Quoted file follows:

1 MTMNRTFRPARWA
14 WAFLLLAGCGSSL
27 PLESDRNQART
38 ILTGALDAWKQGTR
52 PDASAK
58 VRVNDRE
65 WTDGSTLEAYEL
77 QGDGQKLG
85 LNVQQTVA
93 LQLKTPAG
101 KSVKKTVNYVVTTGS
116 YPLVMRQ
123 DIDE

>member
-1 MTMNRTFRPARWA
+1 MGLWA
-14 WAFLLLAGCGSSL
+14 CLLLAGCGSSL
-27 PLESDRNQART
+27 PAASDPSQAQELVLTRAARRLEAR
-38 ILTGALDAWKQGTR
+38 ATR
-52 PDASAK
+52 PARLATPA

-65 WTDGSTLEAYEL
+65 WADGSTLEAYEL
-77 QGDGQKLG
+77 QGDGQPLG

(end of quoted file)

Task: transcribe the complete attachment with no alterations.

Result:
1 MTMNRTFRPARWA
14 WAFLLLAGCGSSL
27 PLESDRNQART
38 ILTGALDAWKQGTR
52 PDASAK
58 VRVNDRE
65 WTDGSTLEAYEL
77 QGDGQKLG
85 LNVQQTVA
93 LQLKTPAG
101 KSVKKTVNYVVTTGS
116 YPLVMRQ
123 DIDE

>member
-1 MTMNRTFRPARWA
+1 MGLWA
-14 WAFLLLAGCGSSL
+14 CLLLAGCGSSL
-27 PLESDRNQART
+27 PAASDPSQAQELVLTRAARRLEAR
-38 ILTGALDAWKQGTR
+38 ATR
-52 PDASAK
+52 PARLATPA

-65 WTDGSTLEAYEL
+65 WADGSTLEAYEL
-77 QGDGQKLG
+77 QGDGQPLG